Here's How Bankers Can Confidently Work with the Cannabis Industry
There are a plethora of obstacles but help may be on the way.
The challenges of banking higher-risk businesses are not new to financial institutions. But the obstacles around banking the cannabis industry, which is still federally illegal, adds an entirely new element of challenges.
Obtaining an open banking relationship for cannabis businesses is not easy. And this issue doesn't appear to be remedied anytime soon, with senators declining to take action until broader reform is advanced. Until then, legal cannabis enterprises are left with a patchwork of options that vary state to state, depending on the nature of their business and available banks or credit unions in their area.
Last year, FinCEN's Marijuana Banking Update revealed an increase in cannabis-related business activity during the pandemic (some states deemed these businesses essential). At the same time, the number of banks filing Marijuana-Related Suspicious Activity Reports (SARs) decreased.
This decrease was primarily due to a delay in filing the marijuana-related SARs promptly. Bank employees adjusted to working from home. Marijuana-related SARs were no longer required for hemp-related businesses due to new FinCEN guidance FIN-2020-G001 after the 2018 Farm Bill removed hemp from the Controlled Substance Act.
More recently, FinCEN's Marijuana Banking Update showed that 706 financial institutions filed Marijuana-Related SARs compared to 368 financial institutions in June of 2017. Out of the 706 institutions, 518 were banks, and 188 were credit unions. Around 5,000 banks and 7,000 credit unions in the US, totaling approximately 12,000 financial institutions.
According to this FinCEN update, it is safe to say that less than 700 financial institutions, or less than 6 percent of financial institutions in the US, have active cannabis banking programs. Some of the filings are "Termination" SARs from institutions that do not wish to bank the industry.
The cannabis industry is a net new industry and does not have established federal guidelines. Although states like California have had legal medical sales for 25 years, some states are in the infancy stage, like New Jersey. The problem is compounded by the vast amount of business types within the industry, such as cultivators, manufacturers, dispensaries, and various products like seeds, lighting, vaporizers, and edibles (not even including hemp).
Even though hemp and hemp-derived CBD is federally legal, there are still nuances that cause these businesses to be considered higher-risk by financial institutions.
From the perspective of the cannabis business owner, running a cannabis business can be extremely costly and dangerous. Not being able to access bank loans in an industry with startup costs of up to $1 million hinders the ability for diverse founders to establish their footprint because private funding can be extremely costly. Also, cannabis business owners are not allowed to deduct otherwise ordinary business expenses from gross income due to the tax implications of 280E. Add these barriers to the limited access to long-term essential banking services like checking, savings, merchant card services, investments, and lending is why many of these businesses do not survive and why M&A activity is at an all-time high.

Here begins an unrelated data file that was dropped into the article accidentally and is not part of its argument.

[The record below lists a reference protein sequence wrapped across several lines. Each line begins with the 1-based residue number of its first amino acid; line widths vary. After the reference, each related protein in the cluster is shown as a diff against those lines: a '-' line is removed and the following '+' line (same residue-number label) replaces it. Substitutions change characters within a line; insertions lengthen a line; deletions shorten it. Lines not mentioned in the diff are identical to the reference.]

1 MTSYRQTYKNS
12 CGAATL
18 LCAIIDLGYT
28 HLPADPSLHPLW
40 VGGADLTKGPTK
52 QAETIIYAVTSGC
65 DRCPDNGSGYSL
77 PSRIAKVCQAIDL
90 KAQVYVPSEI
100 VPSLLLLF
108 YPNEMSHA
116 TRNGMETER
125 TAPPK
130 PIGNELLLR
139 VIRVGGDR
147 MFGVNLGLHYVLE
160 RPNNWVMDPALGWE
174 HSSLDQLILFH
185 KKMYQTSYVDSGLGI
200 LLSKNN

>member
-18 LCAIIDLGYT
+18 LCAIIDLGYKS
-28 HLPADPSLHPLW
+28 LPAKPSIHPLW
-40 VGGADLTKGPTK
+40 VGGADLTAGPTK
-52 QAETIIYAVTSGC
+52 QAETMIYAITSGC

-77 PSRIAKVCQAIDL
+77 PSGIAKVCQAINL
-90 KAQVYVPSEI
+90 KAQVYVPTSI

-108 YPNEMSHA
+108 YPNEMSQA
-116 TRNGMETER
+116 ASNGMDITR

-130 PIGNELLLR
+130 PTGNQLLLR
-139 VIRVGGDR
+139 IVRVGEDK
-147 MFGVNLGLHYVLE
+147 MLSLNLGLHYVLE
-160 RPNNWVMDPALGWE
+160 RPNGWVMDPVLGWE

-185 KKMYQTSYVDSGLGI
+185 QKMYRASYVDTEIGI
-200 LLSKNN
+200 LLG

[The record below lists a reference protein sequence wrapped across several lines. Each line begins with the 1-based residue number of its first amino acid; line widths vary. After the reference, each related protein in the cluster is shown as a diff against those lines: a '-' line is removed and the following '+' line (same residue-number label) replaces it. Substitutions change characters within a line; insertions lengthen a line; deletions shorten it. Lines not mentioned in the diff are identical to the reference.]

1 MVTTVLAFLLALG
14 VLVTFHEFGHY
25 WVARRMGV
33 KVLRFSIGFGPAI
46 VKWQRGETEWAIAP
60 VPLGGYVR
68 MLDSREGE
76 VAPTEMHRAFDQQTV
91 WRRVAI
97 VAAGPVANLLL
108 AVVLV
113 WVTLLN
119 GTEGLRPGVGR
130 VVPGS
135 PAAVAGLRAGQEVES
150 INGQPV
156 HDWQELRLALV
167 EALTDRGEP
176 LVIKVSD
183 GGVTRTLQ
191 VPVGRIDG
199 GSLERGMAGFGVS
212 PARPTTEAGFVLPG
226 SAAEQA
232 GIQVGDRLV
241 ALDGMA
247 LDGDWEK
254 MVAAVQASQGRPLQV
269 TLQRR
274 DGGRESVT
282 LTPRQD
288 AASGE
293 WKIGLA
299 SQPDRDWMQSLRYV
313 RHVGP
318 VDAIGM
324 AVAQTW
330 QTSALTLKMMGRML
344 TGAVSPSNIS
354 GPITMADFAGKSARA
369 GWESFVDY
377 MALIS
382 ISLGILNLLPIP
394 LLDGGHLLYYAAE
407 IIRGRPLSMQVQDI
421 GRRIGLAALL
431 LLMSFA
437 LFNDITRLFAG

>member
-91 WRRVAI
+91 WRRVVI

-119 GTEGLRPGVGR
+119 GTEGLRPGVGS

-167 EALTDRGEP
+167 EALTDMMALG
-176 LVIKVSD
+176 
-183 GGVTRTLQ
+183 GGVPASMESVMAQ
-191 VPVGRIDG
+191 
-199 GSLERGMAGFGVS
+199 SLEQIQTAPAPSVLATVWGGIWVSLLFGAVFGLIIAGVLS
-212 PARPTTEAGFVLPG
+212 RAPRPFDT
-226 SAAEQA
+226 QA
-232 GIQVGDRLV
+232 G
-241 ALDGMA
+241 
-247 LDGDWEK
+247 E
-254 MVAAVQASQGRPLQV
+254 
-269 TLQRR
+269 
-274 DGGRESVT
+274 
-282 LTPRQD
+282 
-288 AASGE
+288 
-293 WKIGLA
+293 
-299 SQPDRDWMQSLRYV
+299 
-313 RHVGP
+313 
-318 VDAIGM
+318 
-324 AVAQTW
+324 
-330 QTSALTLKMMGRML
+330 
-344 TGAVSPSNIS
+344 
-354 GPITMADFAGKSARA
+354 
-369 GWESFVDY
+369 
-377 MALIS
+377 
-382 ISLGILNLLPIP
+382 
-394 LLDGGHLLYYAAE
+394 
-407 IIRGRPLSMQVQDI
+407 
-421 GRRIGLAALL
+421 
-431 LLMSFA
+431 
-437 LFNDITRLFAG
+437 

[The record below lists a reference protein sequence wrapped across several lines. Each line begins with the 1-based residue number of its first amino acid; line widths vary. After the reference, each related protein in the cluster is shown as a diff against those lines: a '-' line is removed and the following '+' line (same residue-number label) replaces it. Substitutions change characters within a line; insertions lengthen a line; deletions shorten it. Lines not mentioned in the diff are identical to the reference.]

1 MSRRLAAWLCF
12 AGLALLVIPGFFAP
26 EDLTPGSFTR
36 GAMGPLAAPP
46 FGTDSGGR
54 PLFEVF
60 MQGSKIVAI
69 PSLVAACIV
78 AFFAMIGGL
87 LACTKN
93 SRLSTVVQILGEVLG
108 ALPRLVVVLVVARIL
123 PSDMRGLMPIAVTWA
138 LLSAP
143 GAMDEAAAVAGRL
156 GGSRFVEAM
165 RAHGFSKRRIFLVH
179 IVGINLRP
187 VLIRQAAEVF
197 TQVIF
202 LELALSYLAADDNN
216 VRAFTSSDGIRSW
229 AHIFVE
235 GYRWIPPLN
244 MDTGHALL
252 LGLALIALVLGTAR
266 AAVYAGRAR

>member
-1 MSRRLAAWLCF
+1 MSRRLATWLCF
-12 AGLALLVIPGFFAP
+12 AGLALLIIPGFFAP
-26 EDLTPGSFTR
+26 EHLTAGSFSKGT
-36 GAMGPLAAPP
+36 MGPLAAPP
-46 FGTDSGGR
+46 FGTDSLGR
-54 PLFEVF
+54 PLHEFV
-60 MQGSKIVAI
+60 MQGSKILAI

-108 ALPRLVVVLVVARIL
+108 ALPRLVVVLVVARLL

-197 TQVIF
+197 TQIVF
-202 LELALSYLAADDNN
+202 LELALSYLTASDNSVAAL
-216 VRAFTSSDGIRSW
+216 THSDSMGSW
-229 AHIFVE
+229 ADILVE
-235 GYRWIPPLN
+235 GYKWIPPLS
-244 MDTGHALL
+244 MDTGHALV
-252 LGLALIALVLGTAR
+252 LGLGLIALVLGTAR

Help on the way?
The SAFE Banking Act, which was recently passed in the US House of Representatives for the fifth time in September 2021 as part of the National Defense Authorization Act (NDAA) would provide some relief. If this bill gets its time on the Senate floor, it currently has the bipartisan support to pass, and it would create protections for financial institutions by preventing federal banking regulators from:
- Terminating or limiting a depository institution's access to deposit insurance or share insurance
- Prohibiting, penalizing, or otherwise discouraging depository institutions from providing traditional banking services to a covered business
- Recommending, incentivizing, or encouraging a depository institution not to offer financial services to an individual or business entity because of their status as, or relationship with, a covered business
- Taking any adverse action on a loan made to a covered business
Even after federal legalization, only a percentage more of financial institutions will provide depository and lending services. Banks will always consider cannabis high risk for money laundering because no other industry has legal and compliant businesses operating alongside the illicit.
Luckily, there are solutions today that can help us carve a safe path forward. A few cannabis banking consultants have proven successful in the industry. By laying the foundation through detailed risk assessments explicitly designed for cannabis banking and putting proven policies and procedures in place, a financial institution can provide much-needed depository and lending services to this underbanked industry. A successful program then must be followed up by proper monitoring, reporting, and ongoing training. With a robust, risk-focused cannabis banking program, a financial institution can safely and confidently bank the cannabis industry.
With over 40 states that have some form of legalization or decriminalization, the cannabis industry's growth is not slowing down, and it is high time for the two industries to openly work together to build a safe and more compliant future.